Would love to know your opinion on a trend I am seeing as I'm screening HR Director candidates...
I used to encourage HR undergrads to pursue their MBA instead of a Masters in HR. I felt it held more value for businesses and was a tough program that would advance them in ways a specialized degree couldn't.
I am shocked at the number of candidates I am seeing with an MBA and MA in HR.
The result for me is I am losing respect for the MBA! I mean, if sooo many people can get one, is it really a tough program? Does it really demonstrate anything special anymore?
What do you think? Am I way off track with my line of thinking?
I obviously have to lead with a Groucho Marx quote here - "I'd never belong to any club that would have me as a member".
Your advice is still relevant, and if it's any consolation, lots of young HR pros took your advice, right? Now they're pissed off that people like you won't get out of the way fast enough, and in a cocktail of following AW's advice and having time on their hands - they've got more degrees than they've had jobs. I say this as someone with 3 degrees, including a MBA. But I'm Gen X - now a veteran of all this we call HR.
You're obviously seeing the explosion related to accessibility and availability of the MBA. Distance learning and lots of options has made the MBA tag a bit easy to gather, which I think means you've got to evaluate what the candidates are actually presenting in a couple of different ways:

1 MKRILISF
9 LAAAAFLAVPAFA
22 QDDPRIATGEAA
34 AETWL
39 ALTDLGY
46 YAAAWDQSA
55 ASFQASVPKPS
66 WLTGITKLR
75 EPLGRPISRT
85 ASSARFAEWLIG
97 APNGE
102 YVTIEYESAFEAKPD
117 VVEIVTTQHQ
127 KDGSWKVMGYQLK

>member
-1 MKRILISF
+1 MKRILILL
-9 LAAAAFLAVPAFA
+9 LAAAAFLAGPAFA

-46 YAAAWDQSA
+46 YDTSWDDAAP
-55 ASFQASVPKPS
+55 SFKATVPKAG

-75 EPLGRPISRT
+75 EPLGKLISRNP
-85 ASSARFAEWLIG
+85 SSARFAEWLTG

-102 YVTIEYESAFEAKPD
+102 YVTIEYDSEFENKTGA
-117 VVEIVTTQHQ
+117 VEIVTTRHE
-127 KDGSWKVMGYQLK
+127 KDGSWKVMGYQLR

1. Where did they pick up the MBA and did they actually have to work hard to achieve it? Traditional programs where you have to spend time in class still rule in my eyes - that commitment, along with the interaction that occurs when you have to work in groups with other humans is still the most important thing. That being said, there's a lot of online MBA programs that work the hell out of people, with University of Phoenix coming to mind. Of course, there are a lot of diploma mills as well, which is why you feel the way you do.
Good rule of thumb - any school with a directional name without reference to a state or city is a problem. Southeast Missouri? Says legit to me. Southeastern University? Wait, Southeastern where? Oh, university... <shudder>
2. The most important thing related to the MBA is what they learned and how it's changed them. With that in mind, some of your interview process has to go after what they learned from the MBA program and how they applied it. Additionally, how has it changed them? If someone really took the MBA and ran with it, when you ask them for a portfolio of their work at their job, you'd like to think they could provide that to you.
No portfolio means they checked off a box. Existence of a portfolio means it changed their worldview a bit and now are looking to create work product that helps them in the future.
I still like the MBA. I just think you'll have to do a little work to figure out what Steve Martin learned in The Jerk - what's S*** and what's Shinola.